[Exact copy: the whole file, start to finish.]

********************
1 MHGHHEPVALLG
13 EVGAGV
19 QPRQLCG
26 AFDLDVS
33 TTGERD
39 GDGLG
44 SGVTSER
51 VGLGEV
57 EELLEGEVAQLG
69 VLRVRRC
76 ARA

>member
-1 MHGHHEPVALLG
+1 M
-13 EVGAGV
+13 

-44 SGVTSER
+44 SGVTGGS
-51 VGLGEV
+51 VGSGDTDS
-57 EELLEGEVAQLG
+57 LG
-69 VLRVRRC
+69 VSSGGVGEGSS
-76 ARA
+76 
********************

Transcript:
1 MHGHHEPVALLG
13 EVGAGV
19 QPRQLCG
26 AFDLDVS
33 TTGERD
39 GDGLG
44 SGVTSER
51 VGLGEV
57 EELLEGEVAQLG
69 VLRVRRC
76 ARA

>member
-1 MHGHHEPVALLG
+1 M
-13 EVGAGV
+13 

-44 SGVTSER
+44 SGVTGGS
-51 VGLGEV
+51 VGSGDTDS
-57 EELLEGEVAQLG
+57 LG
-69 VLRVRRC
+69 VSSGGVGEGSS
-76 ARA
+76 